Sometimes noncustodial biological parents are absent from their child’s life, or their presence threatens/harms the child. In these cases, the child might have a stronger bond with their stepparent, and you may be considering stepparent adoption. To do so, the noncustodial parent’s rights must first be terminated.
A stepparent might choose to adopt their stepchild to:
- provide an inheritance;
- give the child their last name;
- make medical or other decisions on behalf of the child;
- encourage emotional fulfillment;
- be an addition to the birth certificate.
For a stepparent to adopt their stepchild, the biological parent first must give up their parental rights. In some cases, the noncustodial parent may voluntarily give up their parental rights. Perhaps they have never played an active role in the child’s life or don’t have a relationship with them. Whatever the reason, a noncustodial parent must make a written statement detailing the relinquishment of their rights.
Under Tennessee law, a parent cannot relinquish their rights until the child is 4 days old. The parental responsibilities will end with the termination of rights. This means that if the noncustodial parent has been paying child support, they will not need to any longer.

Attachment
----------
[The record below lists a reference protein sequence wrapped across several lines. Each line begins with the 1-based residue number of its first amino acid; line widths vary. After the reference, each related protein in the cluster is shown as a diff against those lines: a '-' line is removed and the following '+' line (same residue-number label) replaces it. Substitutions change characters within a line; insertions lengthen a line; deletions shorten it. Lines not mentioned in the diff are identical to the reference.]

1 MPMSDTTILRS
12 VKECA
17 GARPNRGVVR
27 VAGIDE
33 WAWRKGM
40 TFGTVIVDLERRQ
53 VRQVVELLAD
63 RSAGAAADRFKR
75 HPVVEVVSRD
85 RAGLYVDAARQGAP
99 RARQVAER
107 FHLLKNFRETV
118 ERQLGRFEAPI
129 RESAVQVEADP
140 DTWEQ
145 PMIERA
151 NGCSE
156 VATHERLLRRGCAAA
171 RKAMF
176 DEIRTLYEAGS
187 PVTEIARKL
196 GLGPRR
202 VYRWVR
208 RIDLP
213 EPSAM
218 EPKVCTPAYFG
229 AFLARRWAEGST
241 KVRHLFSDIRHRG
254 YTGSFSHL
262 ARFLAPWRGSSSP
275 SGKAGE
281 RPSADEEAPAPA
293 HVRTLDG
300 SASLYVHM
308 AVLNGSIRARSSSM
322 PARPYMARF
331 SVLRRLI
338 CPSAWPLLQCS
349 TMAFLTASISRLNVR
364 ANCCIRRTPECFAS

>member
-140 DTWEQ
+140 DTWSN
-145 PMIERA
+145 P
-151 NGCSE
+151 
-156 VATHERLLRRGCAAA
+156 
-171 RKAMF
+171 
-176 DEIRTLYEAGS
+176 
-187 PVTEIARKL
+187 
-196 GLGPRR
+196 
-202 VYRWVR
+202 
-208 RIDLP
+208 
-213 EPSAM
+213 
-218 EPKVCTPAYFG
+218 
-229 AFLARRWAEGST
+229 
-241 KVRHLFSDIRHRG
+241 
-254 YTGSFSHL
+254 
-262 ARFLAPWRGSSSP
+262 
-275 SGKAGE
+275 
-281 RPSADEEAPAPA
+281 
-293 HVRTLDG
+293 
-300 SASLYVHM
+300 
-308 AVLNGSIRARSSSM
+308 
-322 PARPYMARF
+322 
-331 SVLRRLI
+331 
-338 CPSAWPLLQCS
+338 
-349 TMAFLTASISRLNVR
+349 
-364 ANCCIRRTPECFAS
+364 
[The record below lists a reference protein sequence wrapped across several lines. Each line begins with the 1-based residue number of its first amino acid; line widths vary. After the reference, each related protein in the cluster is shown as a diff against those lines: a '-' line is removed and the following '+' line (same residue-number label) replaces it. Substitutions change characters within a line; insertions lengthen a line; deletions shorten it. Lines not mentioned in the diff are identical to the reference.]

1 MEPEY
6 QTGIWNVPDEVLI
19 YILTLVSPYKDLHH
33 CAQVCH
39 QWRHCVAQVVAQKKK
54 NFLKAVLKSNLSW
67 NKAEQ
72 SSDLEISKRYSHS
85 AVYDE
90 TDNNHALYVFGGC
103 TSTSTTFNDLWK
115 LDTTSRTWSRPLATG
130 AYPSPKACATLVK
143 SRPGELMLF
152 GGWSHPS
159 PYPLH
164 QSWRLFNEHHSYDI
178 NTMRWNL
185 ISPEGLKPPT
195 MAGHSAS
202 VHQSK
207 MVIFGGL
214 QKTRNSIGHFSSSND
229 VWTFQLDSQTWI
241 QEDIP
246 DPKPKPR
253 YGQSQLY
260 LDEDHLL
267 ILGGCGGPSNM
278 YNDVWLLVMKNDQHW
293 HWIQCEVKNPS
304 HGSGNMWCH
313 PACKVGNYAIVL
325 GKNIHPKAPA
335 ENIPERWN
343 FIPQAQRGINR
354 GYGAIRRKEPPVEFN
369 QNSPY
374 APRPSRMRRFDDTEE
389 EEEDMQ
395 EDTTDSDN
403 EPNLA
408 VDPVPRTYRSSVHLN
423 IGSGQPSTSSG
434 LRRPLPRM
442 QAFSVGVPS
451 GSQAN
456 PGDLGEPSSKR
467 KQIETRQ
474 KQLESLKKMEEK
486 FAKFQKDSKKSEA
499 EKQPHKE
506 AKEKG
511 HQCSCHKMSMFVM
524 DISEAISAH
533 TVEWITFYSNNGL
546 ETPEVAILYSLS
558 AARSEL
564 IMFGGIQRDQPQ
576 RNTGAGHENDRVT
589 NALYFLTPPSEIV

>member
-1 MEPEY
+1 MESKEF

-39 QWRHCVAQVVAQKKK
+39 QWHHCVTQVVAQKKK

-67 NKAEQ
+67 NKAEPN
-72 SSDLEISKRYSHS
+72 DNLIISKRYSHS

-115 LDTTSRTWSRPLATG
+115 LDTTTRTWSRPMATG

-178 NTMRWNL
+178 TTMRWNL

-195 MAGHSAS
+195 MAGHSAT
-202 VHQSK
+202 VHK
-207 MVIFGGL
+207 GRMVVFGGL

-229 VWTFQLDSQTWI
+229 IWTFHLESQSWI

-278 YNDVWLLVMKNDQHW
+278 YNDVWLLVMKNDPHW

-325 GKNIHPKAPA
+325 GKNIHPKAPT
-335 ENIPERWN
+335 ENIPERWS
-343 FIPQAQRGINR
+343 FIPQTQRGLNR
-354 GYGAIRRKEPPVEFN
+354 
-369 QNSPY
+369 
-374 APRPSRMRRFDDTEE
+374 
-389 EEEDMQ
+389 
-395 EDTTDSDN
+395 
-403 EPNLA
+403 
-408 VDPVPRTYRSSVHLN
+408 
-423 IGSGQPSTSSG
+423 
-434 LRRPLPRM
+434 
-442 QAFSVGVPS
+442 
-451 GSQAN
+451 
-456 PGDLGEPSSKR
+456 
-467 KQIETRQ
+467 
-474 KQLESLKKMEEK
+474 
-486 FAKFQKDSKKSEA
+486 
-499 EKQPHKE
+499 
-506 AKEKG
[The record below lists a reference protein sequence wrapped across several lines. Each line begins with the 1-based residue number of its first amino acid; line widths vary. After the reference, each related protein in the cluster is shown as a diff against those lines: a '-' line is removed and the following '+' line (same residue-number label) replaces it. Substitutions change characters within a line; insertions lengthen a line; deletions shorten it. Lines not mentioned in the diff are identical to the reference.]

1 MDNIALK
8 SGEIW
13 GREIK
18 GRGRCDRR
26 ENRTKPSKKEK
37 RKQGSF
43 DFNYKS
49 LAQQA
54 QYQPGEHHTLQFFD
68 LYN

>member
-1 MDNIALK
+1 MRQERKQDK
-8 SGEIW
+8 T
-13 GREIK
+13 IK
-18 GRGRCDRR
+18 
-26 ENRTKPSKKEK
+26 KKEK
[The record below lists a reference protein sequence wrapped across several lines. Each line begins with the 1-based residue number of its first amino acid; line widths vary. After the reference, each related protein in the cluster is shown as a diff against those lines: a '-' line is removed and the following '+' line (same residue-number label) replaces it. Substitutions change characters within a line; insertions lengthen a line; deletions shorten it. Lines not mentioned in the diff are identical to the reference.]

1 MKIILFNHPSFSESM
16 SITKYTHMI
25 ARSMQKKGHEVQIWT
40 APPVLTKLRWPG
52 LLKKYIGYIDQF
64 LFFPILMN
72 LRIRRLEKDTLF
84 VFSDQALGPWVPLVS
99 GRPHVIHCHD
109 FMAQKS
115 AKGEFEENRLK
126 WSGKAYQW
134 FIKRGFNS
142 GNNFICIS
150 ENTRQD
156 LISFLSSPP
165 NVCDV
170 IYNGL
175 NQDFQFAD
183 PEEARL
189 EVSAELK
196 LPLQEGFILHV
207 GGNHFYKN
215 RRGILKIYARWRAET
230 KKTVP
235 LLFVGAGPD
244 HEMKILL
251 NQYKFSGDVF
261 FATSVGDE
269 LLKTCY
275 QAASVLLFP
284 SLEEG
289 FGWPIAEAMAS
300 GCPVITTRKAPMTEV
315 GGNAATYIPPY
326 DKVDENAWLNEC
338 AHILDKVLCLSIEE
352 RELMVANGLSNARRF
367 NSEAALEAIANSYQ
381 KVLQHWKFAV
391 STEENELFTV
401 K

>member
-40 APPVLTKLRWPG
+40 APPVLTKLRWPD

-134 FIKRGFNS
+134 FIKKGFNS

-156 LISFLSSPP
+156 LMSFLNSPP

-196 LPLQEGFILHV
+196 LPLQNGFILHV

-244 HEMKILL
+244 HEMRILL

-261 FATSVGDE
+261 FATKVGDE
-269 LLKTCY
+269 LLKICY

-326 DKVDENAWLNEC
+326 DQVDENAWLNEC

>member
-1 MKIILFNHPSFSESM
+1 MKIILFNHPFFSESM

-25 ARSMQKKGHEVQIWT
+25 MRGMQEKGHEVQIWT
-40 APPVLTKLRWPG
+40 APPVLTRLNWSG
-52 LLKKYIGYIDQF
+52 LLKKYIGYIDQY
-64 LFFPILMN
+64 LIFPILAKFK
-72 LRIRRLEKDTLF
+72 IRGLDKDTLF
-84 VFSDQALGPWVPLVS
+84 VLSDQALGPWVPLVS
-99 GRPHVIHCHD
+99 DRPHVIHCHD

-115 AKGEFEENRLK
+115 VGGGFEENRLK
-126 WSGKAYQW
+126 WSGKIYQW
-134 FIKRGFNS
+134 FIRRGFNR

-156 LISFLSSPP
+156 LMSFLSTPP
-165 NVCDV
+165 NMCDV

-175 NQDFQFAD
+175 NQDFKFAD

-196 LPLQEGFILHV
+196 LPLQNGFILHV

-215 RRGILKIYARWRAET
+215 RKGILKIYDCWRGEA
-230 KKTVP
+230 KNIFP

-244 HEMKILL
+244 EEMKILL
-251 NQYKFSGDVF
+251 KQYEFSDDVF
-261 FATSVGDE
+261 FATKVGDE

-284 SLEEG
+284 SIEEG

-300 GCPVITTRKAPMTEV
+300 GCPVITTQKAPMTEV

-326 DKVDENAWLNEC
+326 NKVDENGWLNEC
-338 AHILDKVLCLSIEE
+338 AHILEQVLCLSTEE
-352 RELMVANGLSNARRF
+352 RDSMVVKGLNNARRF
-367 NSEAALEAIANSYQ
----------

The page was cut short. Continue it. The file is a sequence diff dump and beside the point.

If the noncustodial parent is deceased, you can present the death certificate to the court to serve as the voluntary relinquishment.
Sometimes the noncustodial parent will refuse to terminate their parental rights. If this happens, you will need to present a valid reason to the court as to why termination is necessary.
Some common reasons include:
- failure to maintain contact with the child;
- long-term drug or alcohol abuse; or
You need to serve the noncustodial parent with a copy of the petition for termination. They will have 30 days to respond to the petition. If they never respond, they will lose by default and the court will sever their parental rights.
If the noncustodial parent does respond, the court will schedule a hearing where both sides present evidence to argue whether the noncustodial parent should retain custody.
Consent of the Custodial Parent and Child
The custodial parent must consent to the adoption and, if the child is 14 or older, they must consent as well. Consent must be in written form and presented to the court during the adoption proceedings.
The child will privately meet with the judge rather than testify in open court. A judge will sometimes interview children younger than 14, but only the consent of the older children is required for legal adoption.
Compassionate Adoption Attorneys
Our stepparent adoption attorneys can help you simplify and minimize any adoption limitations you may face. We work closely with our clients to ensure the adoption process goes as smoothly as possible.
Schedule your free phone consultation or call us today at (931) 240-2752.